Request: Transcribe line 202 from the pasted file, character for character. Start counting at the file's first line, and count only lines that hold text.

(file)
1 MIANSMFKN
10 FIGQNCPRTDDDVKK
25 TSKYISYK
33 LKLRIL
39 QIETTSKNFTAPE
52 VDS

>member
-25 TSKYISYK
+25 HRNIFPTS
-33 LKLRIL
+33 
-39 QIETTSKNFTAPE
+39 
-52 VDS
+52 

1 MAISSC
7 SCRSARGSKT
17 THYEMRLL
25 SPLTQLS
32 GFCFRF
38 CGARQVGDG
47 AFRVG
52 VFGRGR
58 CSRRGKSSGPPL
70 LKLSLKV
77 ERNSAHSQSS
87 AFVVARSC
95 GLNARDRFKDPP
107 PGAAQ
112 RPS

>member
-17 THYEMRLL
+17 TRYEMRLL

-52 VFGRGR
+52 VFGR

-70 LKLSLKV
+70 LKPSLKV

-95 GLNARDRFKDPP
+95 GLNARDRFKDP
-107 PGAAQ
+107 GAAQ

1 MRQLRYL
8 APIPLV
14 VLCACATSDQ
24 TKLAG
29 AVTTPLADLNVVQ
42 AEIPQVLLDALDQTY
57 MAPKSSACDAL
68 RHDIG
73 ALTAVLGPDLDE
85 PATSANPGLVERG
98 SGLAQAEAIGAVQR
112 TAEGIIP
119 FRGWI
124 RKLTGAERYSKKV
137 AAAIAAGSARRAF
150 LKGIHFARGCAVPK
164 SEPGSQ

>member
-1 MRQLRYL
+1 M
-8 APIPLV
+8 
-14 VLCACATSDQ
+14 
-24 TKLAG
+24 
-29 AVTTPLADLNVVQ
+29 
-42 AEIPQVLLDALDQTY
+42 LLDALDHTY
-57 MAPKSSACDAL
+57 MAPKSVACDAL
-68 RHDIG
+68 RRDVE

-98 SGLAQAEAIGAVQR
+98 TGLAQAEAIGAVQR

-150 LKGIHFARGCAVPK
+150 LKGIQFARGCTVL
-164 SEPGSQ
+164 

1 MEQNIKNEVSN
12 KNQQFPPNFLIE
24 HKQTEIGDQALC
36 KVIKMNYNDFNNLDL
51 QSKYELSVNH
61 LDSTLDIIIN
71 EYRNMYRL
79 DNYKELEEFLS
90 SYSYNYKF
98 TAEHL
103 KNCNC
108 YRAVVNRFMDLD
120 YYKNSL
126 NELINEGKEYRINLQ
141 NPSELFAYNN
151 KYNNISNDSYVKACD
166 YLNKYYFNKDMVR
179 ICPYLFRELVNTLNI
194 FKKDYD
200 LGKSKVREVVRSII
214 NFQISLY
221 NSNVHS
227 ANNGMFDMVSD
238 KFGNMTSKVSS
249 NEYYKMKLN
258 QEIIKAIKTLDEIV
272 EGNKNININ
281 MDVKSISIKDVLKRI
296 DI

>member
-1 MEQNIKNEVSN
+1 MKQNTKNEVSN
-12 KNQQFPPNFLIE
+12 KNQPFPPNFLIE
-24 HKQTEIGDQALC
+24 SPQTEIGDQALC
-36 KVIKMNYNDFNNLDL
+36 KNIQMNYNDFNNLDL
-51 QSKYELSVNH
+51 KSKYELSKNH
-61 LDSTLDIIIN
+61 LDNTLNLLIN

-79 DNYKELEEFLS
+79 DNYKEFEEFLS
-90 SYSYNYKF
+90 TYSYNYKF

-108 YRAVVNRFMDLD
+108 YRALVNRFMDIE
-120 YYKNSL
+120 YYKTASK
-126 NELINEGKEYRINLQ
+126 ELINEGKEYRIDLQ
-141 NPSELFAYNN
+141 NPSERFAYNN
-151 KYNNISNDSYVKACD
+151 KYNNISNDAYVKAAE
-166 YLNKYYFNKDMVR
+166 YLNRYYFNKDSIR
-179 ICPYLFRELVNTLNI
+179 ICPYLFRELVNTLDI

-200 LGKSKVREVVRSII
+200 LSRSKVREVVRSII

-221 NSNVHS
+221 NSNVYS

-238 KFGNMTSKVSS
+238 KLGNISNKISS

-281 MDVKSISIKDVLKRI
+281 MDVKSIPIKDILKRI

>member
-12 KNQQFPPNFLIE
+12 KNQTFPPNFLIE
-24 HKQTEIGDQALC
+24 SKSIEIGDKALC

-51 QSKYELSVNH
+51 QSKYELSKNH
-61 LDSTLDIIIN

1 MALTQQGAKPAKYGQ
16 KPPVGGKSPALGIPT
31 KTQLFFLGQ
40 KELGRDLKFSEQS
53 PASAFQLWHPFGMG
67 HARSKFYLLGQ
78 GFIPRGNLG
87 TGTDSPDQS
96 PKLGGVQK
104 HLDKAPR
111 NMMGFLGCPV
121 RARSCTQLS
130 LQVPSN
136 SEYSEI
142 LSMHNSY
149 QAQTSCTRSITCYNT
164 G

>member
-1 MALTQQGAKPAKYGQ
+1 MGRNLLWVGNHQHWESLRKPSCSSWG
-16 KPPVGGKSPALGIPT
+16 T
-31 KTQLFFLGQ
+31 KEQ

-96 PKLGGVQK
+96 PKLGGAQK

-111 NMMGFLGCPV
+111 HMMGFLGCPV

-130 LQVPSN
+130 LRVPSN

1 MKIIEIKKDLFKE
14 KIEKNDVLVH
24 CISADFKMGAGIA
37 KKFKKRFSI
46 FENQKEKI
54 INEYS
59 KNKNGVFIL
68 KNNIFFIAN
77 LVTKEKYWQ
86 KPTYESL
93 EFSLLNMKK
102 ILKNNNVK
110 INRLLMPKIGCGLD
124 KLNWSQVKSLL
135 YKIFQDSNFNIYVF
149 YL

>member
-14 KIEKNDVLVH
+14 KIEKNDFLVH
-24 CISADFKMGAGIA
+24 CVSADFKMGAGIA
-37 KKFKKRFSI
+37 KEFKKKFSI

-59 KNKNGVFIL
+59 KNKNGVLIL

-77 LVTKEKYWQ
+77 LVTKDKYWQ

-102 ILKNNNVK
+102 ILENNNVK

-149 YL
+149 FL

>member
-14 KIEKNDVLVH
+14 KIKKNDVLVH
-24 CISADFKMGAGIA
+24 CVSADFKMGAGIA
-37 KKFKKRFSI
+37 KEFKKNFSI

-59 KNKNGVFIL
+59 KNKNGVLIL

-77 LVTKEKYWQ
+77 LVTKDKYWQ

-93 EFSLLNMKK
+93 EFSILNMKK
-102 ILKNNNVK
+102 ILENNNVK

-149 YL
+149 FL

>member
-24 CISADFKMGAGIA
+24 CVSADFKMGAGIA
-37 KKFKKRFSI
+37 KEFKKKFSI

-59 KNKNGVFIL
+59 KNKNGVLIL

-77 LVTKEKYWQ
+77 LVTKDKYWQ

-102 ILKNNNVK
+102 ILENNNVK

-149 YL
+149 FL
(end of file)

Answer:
135 YKIFQDSNFNIYVF